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Hi, all 

these are some tips for creating an effective resume,

1. Resume Essentials

before you write, take time to do a self-assessment on paper. Outline your skills and abilities as well as your work experience and extracurricular activities. This will make it easier to prepare a thorough resume.

2. The Content of Your Resume

Name, address, telephone, e-mail address, web site address

All your contact information should go at the top of your resume.

* Use a permanent address. Use your parents' address, a friend's address, or the address you plan to use after graduation.

* Use a permanent telephone number and include the area code. If you have an answering machine, record a neutral greeting.

* Add your e-mail address. Many employers will find it useful. (Note: Choose an e-mail address that sounds professional.)

* Include your web site address only if the web page reflects your professional ambitions.

Objective or Summary

An objective tells potential employers the sort of work you're hoping to do.

* Be specific about the job you want. For example: To obtain an entry-level position within a financial institution requiring strong analytical and organizational skills.

* Tailor your objective to each employer you target/every job you seek.

 

Education

 

New graduates without a lot of work experience should list their educational information first. Alumni can list it after the work experience section.

 

* Your most recent educational information is listed first.

* Include your degree (A.S., B.S., B.A., etc.), major, institution attended, minor/concentration.

* Add your grade point average (GPA) if it is higher than 3.0.

* Mention academic honors.

 

Work Experience

 

Briefly give the employer an overview of work that has taught you skills. Use action words to describe your job duties. Include your work experience in reverse chronological order—that is, put your last job first and work backward to your first, relevant job. Include:

 

* Title of position,

* Name of organization

* Location of work (town, state)

* Dates of employment

* Describe your work responsibilities with emphasis on specific skills and achievements.

 

Other information

 

A staff member at your career services office can advise you on other information to add to your resume. You may want to add:

 

* Key or special skills or competencies,

* Leadership experience in volunteer organizations,

* Participation in sports.

 

References

 

Ask people if they are willing to serve as references before you give their names to a potential employer.

 

Do not include your reference information on your resume. You may note at the bottom of your resume: "References furnished on request."

 

3. Resume Checkup

 

You've written your resume. It's time to have it reviewed and critiqued by a career counselor. You can also take the following steps to ensure quality:

 

Content:

 

* Run a spell check on your computer before anyone sees your resume.

* Get a friend (an English major would do nicely) to do a grammar review.

* Ask another friend to proofread. The more people who see your resume, the more likely that misspelled words and awkward phrases will be seen (and corrected).

 

i would also like to suggest some sites where you can create your own resume online quickly with professional touch,

http://www.interactiveresumebuilder.com

http://www.eresumemaker.com

http://www.resume-builder.net

 

Best of luck !!

 

hyubdoo23's picture

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rwwh's picture

Mark & Mike have excellent advice on creating and maintaining your resume:

http://www.manager-tools.com/2005/10/your-resume-stinks

NvdVelde's picture

 Dear all,

I'm a graduate student with a short question about my resume. I have financed my studies by having several side-jobs next to my studies, of which the work experience is irrelevant to my Resume. (I have done relevant internships and projects I highlight). The relevant aspect, is that I always have been an active and independent student. In addition, these jobs have financed my travels to India and Peru. Should I mention these elements somewhere? If so, what would be the right place?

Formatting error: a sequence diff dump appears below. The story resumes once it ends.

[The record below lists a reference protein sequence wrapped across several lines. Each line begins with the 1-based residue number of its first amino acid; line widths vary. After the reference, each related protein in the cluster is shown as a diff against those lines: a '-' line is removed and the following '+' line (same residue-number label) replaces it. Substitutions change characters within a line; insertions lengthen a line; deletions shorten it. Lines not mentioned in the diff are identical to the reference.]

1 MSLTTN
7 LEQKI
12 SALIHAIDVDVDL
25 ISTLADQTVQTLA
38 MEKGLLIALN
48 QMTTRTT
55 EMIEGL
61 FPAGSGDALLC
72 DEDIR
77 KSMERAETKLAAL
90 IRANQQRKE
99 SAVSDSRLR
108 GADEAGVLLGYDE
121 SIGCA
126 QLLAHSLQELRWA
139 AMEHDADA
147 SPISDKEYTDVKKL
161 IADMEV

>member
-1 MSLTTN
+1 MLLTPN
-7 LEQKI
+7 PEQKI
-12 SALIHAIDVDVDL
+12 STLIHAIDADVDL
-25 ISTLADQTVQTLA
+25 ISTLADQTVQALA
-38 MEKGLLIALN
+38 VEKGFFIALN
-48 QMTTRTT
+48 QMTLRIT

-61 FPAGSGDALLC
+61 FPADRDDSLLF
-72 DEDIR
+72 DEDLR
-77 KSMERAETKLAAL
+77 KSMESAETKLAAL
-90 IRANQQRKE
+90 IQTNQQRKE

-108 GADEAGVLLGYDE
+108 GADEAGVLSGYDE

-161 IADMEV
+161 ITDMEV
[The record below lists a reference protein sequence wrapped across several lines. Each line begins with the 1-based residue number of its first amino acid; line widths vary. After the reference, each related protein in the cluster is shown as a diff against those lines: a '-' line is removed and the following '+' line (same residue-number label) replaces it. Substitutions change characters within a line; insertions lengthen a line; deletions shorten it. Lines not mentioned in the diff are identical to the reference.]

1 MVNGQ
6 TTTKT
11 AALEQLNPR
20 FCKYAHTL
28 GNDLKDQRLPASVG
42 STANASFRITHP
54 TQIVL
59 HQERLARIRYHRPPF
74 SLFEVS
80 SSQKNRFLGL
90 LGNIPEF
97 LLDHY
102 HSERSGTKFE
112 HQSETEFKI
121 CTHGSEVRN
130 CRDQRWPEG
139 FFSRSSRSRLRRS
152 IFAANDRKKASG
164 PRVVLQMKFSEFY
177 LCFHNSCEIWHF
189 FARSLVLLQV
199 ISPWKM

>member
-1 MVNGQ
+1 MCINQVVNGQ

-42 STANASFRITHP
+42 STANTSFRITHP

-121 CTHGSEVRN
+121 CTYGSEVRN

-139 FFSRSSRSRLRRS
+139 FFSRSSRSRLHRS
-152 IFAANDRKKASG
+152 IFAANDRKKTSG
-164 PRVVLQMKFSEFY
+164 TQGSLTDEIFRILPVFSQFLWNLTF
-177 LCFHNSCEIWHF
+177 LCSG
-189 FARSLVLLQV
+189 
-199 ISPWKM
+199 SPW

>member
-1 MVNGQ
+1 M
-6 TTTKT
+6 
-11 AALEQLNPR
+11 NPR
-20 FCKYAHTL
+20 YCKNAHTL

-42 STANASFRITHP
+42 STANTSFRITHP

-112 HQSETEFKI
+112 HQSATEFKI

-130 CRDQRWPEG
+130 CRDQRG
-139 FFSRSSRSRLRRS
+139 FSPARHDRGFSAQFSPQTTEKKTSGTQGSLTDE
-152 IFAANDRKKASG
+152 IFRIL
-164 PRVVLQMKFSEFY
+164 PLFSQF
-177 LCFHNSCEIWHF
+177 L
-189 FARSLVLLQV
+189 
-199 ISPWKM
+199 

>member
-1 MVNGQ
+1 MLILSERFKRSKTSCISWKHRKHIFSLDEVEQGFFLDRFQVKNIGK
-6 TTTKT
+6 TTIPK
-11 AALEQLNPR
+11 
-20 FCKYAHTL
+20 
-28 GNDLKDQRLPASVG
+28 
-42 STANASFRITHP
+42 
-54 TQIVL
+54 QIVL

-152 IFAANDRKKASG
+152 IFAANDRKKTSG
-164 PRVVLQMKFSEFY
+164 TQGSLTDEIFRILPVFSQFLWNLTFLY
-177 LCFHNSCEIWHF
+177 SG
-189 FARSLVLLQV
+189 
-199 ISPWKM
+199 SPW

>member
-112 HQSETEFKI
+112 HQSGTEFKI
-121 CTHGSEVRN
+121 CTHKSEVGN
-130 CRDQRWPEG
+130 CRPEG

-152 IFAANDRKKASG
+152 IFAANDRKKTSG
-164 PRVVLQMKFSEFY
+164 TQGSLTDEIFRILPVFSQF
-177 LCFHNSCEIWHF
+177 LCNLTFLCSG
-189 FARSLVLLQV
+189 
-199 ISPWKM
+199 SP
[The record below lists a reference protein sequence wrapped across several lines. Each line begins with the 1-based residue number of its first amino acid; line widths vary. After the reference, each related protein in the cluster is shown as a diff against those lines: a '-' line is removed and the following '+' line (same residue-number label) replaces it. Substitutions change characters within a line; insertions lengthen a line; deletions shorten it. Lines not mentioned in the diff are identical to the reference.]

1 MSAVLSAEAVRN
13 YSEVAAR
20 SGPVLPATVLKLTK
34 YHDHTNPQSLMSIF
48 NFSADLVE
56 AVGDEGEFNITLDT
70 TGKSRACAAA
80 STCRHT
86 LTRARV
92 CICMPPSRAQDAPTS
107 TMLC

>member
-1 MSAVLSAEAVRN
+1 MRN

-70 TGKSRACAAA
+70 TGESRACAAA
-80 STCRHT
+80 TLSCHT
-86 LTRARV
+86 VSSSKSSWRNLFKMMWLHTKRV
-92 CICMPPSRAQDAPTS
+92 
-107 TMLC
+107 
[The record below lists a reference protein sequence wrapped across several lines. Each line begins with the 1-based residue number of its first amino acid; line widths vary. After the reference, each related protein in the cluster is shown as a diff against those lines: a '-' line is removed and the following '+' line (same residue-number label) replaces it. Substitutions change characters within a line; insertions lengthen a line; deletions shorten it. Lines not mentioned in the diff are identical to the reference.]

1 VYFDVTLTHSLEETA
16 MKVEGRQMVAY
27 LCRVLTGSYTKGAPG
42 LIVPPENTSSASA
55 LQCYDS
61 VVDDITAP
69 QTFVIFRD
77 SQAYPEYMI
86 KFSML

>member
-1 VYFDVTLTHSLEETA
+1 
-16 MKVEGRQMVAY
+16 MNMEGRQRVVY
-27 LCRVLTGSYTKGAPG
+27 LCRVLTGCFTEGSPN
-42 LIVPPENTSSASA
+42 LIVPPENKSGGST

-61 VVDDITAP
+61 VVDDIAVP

Best,

 

Nick

 

STEVENM's picture

Do you think it might reflect well on you, or look good to an employer?  Then that's a compelling reason to add it.

My personal method for handling that was to add an accomplishments section for my time obtaining a degree as well as for the jobs I've taken after graduation.  I was lucky enough to have a few conversation starters that were unusual.  Not everyone will.  But if you do, go for it.  I've had nothing but positive responses with raised eyebrows if they noticed, and if they disregard it no harm done.

mmann's picture

Hello Nick, welcome to the forums.

The purpose of your resume is to get an interview.  Maintain your focus on that.

Your resume is a reverse-chronological listing of your work experience and prominent accomplishments.  Omitting work experience isn't recommended.  It's borderline dishonest and represents a missed opportunity.  You should have had accomplishments in those jobs which show a hiring manager your drive and work ethic.

The story interest of India and Peru is best left to the interview IF it comes up in conversation.

  Good luck!
--Michael

STEVENM's picture

I think calling it borderline dishonest is a huge exaggeration.  To some extent you have to factor in relevance.  Who would even bat an eye at a CEO that doesn't list his teenage job at McDonalds? 

Find me that person and you've just shown me an ineffective member of the hiring process.  If someone were really making an issue of that kind of thing I'd probably take them out of that process if it was in my power.  It's just pointless to care.  It adds 0 value.  And I don't think anyone really does care.

That said, coming fresh out of a degree program it can be your best path to demonstrate your value and you should use that.

mmann's picture

Clearly I missed that Nick is the CEO of the organization.

--Michael

STEVENM's picture

MMANN - Very funny.  :P  I don't really see the point in getting snarky here.  This forum has a purpose, and that isn't it.

That example was chosen to show a large disconnect.  But the disconnect between fast food employee and nearly anything someone with higher education is likely to want to get into is equally huge.  The argument stands whether it's CEO or entry level programmer/HR guy/Salesman/whatever else. That taco bell experience just isn't relevant skill-wise.  Anyone who would accuse someone of even unintentional dishonesty is being unreasonable.  Or worse, ~making the choice to be dishonest~ for not putting it on the resume... well, that's not someone I'd want involved in hiring.